Japanese to Live on the Moon

An artist's rendering of JAXA's future manned flight to the moon.
An artist's rendering of JAXA's future manned flight to the moon.
AP Photo/Japan Aerospace Exploration Agency, HO

Aug 9, 2006

It takes something fairly outlandish to raise eyebrows in today's scientific and technological communities, but the Japan Aerospace Exploration Agency (JAXA) did just that at an international conference held in Tokyo last week. The agency announced its goal to build an inhabitable base on the moon by 2030.


Preceding the construction of the lunar base, JAXA has some work to do. Junichiro Kawaguchi, the Japanese agency's director, said the current plan is to send astronauts to the moon in 2020 to begin construction. In the immediate future, the Japanese space program plans to send a new satellite into orbit and unmanned, robot-run missions to the moon to collect rock samples from the moon's surface as early as next year. But as an article on Nature.com points out, the news may be a bit premature:

The plan isn't yet official: the Japan Aerospace Exploration Agency (JAXA) has not been allocated a budget for the project, which would be expected to cost up to 3 trillion yen (US$26 billion). But a vocal group of Japanese space scientists has called for the plan to become reality. The dates and details presented by Kawaguchi build upon the country's 20-year vision for space exploration, released in the spring of 2005, which began to consider far-flung ideas such as a Moon base.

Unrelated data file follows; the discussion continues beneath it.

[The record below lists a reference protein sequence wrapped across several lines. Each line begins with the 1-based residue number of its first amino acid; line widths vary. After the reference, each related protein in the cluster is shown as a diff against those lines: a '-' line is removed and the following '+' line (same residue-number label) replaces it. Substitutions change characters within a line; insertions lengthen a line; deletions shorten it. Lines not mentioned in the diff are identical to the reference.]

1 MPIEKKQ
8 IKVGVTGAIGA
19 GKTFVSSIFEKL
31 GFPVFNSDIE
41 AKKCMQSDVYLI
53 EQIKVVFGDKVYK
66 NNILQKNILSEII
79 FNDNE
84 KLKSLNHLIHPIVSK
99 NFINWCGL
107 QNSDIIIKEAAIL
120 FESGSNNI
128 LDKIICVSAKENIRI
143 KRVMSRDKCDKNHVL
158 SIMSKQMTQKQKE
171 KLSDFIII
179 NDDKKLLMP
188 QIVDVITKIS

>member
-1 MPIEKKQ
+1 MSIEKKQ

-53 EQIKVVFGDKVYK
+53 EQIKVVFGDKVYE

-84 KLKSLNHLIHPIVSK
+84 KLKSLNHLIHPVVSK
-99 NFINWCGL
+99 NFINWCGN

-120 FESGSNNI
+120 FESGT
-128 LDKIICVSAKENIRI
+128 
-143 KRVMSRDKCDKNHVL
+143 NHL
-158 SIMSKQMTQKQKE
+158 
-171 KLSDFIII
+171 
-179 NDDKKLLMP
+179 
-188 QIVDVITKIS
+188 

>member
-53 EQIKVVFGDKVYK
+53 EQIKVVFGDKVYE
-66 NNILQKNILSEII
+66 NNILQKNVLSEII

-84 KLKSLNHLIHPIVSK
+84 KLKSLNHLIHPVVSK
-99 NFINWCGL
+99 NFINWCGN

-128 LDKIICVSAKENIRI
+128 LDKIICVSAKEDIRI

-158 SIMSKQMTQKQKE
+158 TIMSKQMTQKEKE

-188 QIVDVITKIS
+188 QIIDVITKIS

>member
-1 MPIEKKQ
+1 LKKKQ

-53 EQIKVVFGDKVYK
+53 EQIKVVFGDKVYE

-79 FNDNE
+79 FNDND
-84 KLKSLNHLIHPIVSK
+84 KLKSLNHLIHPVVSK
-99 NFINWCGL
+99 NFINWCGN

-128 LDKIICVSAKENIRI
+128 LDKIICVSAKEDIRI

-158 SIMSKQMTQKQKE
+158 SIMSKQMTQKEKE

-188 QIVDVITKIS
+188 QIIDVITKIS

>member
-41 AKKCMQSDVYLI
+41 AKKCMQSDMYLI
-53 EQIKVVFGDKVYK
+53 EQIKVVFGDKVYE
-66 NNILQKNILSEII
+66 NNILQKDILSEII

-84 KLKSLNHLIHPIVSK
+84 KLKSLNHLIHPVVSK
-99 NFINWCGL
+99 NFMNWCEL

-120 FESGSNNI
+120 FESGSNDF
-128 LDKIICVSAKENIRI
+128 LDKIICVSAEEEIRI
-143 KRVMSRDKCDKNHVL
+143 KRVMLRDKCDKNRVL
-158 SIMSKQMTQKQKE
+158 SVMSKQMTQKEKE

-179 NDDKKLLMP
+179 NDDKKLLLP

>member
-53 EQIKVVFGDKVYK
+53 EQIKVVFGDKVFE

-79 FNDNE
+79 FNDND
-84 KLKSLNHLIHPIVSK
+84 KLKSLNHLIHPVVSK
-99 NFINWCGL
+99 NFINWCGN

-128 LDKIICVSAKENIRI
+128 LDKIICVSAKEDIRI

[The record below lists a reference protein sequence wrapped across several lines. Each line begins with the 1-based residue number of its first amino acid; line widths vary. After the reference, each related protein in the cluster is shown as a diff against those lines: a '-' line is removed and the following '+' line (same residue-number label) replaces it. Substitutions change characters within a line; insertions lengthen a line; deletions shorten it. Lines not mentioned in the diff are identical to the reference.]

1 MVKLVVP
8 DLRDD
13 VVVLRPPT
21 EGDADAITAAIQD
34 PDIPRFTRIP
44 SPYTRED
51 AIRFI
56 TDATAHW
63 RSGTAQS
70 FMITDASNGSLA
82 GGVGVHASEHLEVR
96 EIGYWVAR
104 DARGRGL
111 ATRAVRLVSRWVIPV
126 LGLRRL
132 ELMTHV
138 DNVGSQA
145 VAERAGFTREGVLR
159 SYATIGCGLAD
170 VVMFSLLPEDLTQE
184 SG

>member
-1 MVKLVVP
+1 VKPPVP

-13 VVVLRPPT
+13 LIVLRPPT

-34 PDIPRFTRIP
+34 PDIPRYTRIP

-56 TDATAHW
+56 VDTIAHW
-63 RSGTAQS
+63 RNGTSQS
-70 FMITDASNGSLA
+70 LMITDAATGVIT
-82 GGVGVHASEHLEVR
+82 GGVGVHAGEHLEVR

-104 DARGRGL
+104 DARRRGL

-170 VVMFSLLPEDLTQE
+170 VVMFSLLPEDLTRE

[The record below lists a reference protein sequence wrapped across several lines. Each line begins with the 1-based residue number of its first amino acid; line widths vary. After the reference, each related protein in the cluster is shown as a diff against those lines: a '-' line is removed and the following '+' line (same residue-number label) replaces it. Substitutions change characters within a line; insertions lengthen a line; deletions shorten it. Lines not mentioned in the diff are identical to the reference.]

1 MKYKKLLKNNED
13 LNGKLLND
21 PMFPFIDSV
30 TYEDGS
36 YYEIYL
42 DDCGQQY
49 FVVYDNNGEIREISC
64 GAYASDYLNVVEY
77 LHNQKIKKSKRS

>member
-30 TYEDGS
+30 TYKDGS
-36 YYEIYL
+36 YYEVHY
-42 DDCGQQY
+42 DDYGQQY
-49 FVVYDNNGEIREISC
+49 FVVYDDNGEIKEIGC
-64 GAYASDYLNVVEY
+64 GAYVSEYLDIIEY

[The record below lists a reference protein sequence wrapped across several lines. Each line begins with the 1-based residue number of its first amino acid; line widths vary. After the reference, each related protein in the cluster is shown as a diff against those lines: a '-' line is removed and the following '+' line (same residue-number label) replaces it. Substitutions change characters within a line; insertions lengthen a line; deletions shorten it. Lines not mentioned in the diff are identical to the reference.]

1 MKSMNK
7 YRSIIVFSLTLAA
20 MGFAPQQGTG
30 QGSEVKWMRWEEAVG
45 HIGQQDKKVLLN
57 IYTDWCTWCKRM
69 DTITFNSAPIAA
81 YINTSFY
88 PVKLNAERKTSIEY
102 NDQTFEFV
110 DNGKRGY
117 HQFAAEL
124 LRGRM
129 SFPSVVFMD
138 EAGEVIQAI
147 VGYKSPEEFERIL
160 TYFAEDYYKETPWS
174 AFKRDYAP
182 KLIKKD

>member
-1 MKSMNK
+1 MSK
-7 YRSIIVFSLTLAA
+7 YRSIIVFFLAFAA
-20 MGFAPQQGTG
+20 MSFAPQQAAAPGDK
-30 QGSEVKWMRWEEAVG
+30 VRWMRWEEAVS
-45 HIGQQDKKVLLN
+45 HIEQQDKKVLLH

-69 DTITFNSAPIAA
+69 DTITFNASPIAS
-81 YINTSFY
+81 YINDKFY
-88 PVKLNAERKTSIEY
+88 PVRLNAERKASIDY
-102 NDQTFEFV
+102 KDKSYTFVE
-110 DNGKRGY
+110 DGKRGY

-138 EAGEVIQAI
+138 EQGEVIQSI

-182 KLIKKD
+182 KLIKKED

Satoki Kurokawa, a JAXA spokesperson, told the AFP (via New Scientist), that

The feasibility of the plan is unclear at this point as we need to gain understanding by the government and the Japanese people on our plan, but technologically it would be possible in a few decades...In addition, space programmes [sic] have the potential to create cutting-edge technologies, particularly in the field of robotics.

Before raising eyebrows at Kurokawa's vague justification for the expensive space program -- "cutting-edge technologies" and robotics -- one should consider the contributions that aerospace research has made to the consumer sector. Among many examples, aerospace research has helped these along: artificial heart pumps, developments in prosthetics, alternative fuel vehicles, air filtration systems, television broadcasting and an entire roster of items too long to list here. Just the same, $26 billion is a lot of money.

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